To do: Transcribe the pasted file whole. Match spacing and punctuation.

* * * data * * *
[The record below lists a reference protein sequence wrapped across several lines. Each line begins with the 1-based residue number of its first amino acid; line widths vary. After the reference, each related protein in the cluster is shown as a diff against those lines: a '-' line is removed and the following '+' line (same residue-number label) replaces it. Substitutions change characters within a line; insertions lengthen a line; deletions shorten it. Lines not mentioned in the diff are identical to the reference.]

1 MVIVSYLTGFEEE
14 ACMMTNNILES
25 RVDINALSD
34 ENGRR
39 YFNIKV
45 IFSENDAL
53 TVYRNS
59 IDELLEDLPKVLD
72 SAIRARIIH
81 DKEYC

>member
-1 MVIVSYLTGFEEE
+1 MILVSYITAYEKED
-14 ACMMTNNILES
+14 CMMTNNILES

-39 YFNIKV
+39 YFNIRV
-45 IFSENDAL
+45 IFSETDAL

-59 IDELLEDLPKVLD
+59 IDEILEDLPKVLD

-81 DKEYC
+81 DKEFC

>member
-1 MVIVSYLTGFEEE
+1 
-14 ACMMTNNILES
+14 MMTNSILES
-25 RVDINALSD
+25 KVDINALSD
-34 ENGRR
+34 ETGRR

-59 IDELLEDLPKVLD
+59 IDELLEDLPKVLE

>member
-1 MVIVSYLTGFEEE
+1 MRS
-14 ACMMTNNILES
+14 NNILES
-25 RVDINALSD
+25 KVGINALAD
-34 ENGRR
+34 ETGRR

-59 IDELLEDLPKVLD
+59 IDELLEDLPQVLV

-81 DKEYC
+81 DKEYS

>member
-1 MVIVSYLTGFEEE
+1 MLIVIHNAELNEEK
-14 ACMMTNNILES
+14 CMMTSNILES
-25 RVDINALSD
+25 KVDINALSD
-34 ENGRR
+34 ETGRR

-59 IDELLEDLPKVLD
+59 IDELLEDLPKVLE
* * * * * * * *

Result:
[The record below lists a reference protein sequence wrapped across several lines. Each line begins with the 1-based residue number of its first amino acid; line widths vary. After the reference, each related protein in the cluster is shown as a diff against those lines: a '-' line is removed and the following '+' line (same residue-number label) replaces it. Substitutions change characters within a line; insertions lengthen a line; deletions shorten it. Lines not mentioned in the diff are identical to the reference.]

1 MVIVSYLTGFEEE
14 ACMMTNNILES
25 RVDINALSD
34 ENGRR
39 YFNIKV
45 IFSENDAL
53 TVYRNS
59 IDELLEDLPKVLD
72 SAIRARIIH
81 DKEYC

>member
-1 MVIVSYLTGFEEE
+1 MILVSYITAYEKED
-14 ACMMTNNILES
+14 CMMTNNILES

-39 YFNIKV
+39 YFNIRV
-45 IFSENDAL
+45 IFSETDAL

-59 IDELLEDLPKVLD
+59 IDEILEDLPKVLD

-81 DKEYC
+81 DKEFC

>member
-1 MVIVSYLTGFEEE
+1 
-14 ACMMTNNILES
+14 MMTNSILES
-25 RVDINALSD
+25 KVDINALSD
-34 ENGRR
+34 ETGRR

-59 IDELLEDLPKVLD
+59 IDELLEDLPKVLE

>member
-1 MVIVSYLTGFEEE
+1 MRS
-14 ACMMTNNILES
+14 NNILES
-25 RVDINALSD
+25 KVGINALAD
-34 ENGRR
+34 ETGRR

-59 IDELLEDLPKVLD
+59 IDELLEDLPQVLV

-81 DKEYC
+81 DKEYS

>member
-1 MVIVSYLTGFEEE
+1 MLIVIHNAELNEEK
-14 ACMMTNNILES
+14 CMMTSNILES
-25 RVDINALSD
+25 KVDINALSD
-34 ENGRR
+34 ETGRR

-59 IDELLEDLPKVLD
+59 IDELLEDLPKVLE